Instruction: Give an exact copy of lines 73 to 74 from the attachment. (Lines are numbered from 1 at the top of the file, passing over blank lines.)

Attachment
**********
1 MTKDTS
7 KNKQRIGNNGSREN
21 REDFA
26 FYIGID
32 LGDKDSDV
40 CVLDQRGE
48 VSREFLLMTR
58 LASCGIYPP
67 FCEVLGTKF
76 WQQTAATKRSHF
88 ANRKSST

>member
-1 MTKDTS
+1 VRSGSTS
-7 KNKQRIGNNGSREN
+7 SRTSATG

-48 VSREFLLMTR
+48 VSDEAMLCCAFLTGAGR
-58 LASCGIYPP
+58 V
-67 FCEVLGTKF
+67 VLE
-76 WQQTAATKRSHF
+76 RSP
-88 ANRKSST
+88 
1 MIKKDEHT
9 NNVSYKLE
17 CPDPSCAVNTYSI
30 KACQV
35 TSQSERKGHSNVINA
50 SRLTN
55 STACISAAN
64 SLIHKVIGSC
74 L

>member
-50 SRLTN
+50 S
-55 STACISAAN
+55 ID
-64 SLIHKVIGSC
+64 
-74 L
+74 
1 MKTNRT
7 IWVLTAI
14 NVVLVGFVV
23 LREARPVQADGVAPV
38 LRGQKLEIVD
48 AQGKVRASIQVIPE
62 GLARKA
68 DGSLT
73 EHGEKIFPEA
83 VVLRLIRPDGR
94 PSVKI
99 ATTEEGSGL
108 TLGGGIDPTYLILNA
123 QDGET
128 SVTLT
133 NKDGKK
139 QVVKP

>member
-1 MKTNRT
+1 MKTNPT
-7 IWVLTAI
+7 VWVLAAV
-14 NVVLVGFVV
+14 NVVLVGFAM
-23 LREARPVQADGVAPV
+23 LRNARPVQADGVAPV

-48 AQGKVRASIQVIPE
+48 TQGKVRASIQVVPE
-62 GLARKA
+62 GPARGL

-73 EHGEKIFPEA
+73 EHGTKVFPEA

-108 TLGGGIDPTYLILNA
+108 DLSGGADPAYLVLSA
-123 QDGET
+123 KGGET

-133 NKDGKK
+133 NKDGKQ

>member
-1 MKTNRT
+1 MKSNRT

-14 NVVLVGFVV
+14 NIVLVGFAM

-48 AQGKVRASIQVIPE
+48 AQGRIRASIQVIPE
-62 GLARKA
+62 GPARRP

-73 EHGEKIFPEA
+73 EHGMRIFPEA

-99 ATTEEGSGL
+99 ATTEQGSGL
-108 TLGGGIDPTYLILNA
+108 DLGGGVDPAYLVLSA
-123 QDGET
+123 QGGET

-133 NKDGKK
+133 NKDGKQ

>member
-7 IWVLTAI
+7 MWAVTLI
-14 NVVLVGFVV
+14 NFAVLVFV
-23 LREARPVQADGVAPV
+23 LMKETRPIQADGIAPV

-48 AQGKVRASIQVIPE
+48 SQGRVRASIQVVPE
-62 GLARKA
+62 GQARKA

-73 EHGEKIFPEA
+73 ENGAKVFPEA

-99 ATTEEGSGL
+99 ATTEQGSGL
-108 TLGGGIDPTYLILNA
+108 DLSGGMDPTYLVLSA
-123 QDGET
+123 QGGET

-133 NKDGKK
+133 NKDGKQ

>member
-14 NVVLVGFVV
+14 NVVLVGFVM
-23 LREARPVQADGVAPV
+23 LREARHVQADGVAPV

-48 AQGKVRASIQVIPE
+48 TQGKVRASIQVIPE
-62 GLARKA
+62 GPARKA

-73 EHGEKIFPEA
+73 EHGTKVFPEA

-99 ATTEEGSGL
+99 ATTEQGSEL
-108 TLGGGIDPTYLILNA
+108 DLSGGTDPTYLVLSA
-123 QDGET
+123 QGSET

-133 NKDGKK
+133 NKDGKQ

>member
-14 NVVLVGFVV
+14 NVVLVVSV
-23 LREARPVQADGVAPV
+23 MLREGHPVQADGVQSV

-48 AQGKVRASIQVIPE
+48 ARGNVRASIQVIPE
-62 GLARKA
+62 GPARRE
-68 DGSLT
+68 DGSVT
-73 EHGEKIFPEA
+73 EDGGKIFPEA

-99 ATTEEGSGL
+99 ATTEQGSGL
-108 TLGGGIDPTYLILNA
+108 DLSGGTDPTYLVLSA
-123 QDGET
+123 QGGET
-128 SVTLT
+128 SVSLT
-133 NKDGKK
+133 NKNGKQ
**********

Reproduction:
-62 GLARKA
+62 GPARGL